Above we talked about the ‘mount slip’ that can be used to finish the edge of the mount’s aperture. Often, larger slip mouldings often used to add extra width to the frame itself by running them around the inner edge of the frame where they ‘slip’ under the rebate and are held in place. This is known as a a ‘slip frame’. Adding a slip to a frame is a way of adding extra interest and detail to a frame, and it is commonly used to add a bit of gilding to a frame of plain timber. In the frame below a silver frame slip and a matching mount slip have been used in conjunction.

Slip mouldings

Some very elaborate frames may have fancy slip mouldings that are more like a second, inner frame than a simple ‘trim’. These pictures are framed with large slips and the one on the left is actually a double.

Slip mouldings

How to pair a frame with a mount

To avoid overkill, I wouldn’t pair a more ornate moulded frame with a terribly elaborately layered mount. If you’re using lots of stepping and ‘v’ grooves, or gilded filets and slips around your mount aperture, these effects will look much nicer with a simpler frame moulding.

This is not to say that gold and silver frames are not absolutely appropriate for a drawing – they are absolutely fine as long as the moulding isn’t very over the top. I generally prefer a silver or pewter frame with a cooler mount colour for a pencil drawing because it echoes the silvery graphite, although I also think a golden frame paired with a more warmly coloured mount such as a heather colour can work. I’m not keen on a very dark frame (plain timber or black) paired with a dark mount such as a bottle green or navy. Instead a dark frame looks very smart when contrasted with a lighter coloured mount, whilst a very deeply toned dark mount is better set off by a bright metallic frame.


Here are some various terms to be aware of when it comes to selecting your frame’s glass. You may be offered a number of different products which depending on the manufacturer may combine any of these different attributes. For example a make of ‘water white’ glass may also advertise a degree of UV protection and a reduced reflection percentage.

FLOAT GLASS (budget):

The cheapest, standard type of framing glass. It has a slightly greenish hue due to iron impurities in the glass, or iron oxide additives.


This is glass that is completely colourless and clear, due either to a low iron content or the addition of something like manganese to offset the green tinge of float glass


To qualify as a true conservation glass a product should deflect 99% of UV. This is in contrast to some makes of glass that might offer between 40 and 95% UV reflection. Glass or acrylic that blocks 99% of UV can have a slightly yellow tinge depending on the brand, because of the way it filters out a bit of the blue/violet light from the spectrum.


This will offer both 99% UV deflection and an almost completely anti-reflective surface.


This type of glass is given a special coating that diffuses light as it passes through it. The percentage of reduced reflectivity may vary between different products.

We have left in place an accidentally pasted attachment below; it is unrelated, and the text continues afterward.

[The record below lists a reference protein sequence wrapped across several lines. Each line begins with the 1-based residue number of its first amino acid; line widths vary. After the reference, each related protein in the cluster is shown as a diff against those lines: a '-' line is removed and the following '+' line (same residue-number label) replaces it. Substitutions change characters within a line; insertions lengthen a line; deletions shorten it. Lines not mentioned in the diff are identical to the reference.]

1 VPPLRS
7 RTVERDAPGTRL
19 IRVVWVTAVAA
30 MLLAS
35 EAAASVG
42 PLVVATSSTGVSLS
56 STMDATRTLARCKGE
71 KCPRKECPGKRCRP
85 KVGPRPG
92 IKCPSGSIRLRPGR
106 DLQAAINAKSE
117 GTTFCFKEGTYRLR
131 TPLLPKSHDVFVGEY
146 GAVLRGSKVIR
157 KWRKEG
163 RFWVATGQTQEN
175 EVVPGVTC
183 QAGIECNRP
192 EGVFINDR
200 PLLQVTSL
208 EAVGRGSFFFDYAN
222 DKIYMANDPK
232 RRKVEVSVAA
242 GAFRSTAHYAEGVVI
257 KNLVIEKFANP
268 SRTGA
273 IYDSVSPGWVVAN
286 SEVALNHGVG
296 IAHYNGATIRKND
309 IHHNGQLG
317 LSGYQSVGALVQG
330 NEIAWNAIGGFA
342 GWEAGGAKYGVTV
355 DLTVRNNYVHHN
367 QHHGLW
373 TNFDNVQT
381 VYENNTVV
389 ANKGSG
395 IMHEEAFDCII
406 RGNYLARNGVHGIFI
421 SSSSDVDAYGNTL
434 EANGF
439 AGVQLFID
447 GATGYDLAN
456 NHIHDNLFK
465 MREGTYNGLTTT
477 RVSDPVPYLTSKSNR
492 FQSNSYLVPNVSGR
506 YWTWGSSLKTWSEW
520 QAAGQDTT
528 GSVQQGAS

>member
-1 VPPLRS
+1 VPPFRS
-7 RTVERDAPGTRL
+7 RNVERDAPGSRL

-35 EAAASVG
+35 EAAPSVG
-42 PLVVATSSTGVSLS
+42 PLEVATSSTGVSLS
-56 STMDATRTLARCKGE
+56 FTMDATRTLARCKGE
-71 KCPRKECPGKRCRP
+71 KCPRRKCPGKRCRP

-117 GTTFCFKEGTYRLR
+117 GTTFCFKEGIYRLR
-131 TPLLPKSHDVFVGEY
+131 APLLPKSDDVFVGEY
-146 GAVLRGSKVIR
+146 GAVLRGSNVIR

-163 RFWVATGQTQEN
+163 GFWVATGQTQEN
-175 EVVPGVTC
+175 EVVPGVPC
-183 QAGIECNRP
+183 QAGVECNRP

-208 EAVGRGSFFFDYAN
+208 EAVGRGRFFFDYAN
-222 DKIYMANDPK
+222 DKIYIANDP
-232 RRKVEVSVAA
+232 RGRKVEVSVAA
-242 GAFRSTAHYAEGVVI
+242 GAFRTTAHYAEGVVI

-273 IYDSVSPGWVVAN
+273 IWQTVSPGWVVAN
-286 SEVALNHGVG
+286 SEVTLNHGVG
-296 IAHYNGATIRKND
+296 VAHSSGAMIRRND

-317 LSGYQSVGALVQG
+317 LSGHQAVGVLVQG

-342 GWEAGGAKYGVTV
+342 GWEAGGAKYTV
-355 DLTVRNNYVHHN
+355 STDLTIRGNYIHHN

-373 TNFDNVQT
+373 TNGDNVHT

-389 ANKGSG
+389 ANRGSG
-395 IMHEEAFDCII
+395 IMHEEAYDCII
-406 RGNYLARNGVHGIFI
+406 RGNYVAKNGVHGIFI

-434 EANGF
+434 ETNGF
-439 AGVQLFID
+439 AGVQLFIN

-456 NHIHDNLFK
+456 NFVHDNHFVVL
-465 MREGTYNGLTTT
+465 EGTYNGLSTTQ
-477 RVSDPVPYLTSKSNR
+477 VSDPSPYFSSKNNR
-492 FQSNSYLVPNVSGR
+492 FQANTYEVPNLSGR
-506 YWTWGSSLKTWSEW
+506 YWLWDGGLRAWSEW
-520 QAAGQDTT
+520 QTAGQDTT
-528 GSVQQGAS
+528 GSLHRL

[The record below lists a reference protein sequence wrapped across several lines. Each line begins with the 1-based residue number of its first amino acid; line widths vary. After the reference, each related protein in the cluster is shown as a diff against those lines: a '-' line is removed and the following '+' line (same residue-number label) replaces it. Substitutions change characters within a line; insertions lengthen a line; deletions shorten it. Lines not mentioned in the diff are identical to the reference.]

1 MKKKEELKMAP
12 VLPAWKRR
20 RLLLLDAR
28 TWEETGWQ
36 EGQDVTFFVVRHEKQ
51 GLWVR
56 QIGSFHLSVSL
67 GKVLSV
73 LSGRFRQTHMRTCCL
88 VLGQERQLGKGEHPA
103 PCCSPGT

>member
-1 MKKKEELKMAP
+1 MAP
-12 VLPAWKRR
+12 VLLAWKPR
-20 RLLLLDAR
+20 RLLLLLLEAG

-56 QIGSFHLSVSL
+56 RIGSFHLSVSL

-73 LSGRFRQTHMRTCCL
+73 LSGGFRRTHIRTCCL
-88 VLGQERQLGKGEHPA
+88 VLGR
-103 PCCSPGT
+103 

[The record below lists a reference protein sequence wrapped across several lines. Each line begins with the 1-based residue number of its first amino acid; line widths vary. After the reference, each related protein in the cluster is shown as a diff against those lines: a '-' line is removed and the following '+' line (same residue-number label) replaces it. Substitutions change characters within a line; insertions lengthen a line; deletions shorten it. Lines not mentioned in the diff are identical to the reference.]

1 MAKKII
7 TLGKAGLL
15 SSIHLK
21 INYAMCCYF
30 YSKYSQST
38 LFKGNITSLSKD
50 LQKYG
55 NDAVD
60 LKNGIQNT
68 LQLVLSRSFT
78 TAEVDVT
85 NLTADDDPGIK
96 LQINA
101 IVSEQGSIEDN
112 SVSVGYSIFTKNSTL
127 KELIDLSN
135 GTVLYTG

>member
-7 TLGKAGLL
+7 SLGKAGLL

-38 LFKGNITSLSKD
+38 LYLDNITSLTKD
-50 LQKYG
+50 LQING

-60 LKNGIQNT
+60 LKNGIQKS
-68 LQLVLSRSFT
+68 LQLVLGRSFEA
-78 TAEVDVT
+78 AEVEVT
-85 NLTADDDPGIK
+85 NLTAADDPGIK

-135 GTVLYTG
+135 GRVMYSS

‘Anti-glare’ is cheaper than ‘anti-reflection’ glass and is not coated but instead etched in order to scatter and diffuse light. It’s not as crystal clear as anti-reflection glass and I don’t recommend it.

About acrylic glazing

Lightweight and safe acrylic glazing is something you might consider for a very large artwork. However since it’s unusual for drawings to be made on this scale the advantages of acrylic glazing are possibly limited, unless you are an artist shipping framed prints to customers. It is naturally more reflective than glass which is why I’d never advise buying basic acrylic glazing that isn’t also ‘anti-reflective’.

The disadvantage to cheap acrylic is the way it attracts dust like mad. If you order an acrylic frame from an online framer it will come with a plastic sheet stuck to the surface for your to peel off yourself before inserting your artwork. However once you do so it will immediately cover in dust that is hard to get rid of! If you get a drawing framed with acrylic glazing in a good framing shop, your framer may use anti-static acrylic and will have anti-static tools to remove dust before sealing the frame.


As well as framing with a Conservation mount and maybe also UV-deflecting glass, it’s really important that you choose a position for your drawing that will minimize exposure to damaging conditions. Here are some tips.

When you are handling a drawing before taking it to a framer only do so with very clean hands. Try to handle it as little as possible to avoid contaminating it with the natural oils and acids that exist in our skin.

Above we’ve discussed all the problems that can befall a drawing that suffers from excess humidity and sunlight. As well as making sure you use a mount or a spacer, you therefore need to be very careful where you hang your artwork. Direct sunlight is completely inadvisable even if you’ve gone for a museum grade cotton mount and UV deflecting glass, because the latter doesn’t filter out all of the visible light spectrum – just the bit that does the most damage. Additionally if your drawing is in coloured pencil or coloured chalks, the pigments that they contain may start to fade quickly in full sun. If possible, hang your drawing in a place that is mainly in shade.

To avoid warping and buckling, don’t hang a drawing near to a source of heat such as a radiator, fire or cooker. But most of all, remember that damp really is the enemy of paper! Make sure not to hang your drawing on a damp or newly plastered wall and I personally wouldn’t hang any original artwork in a bathroom. You even need to be careful of a cold exterior wall. If you are storing a drawing that you don’t currently want to display, don’t keep it in a garage, attic or shed.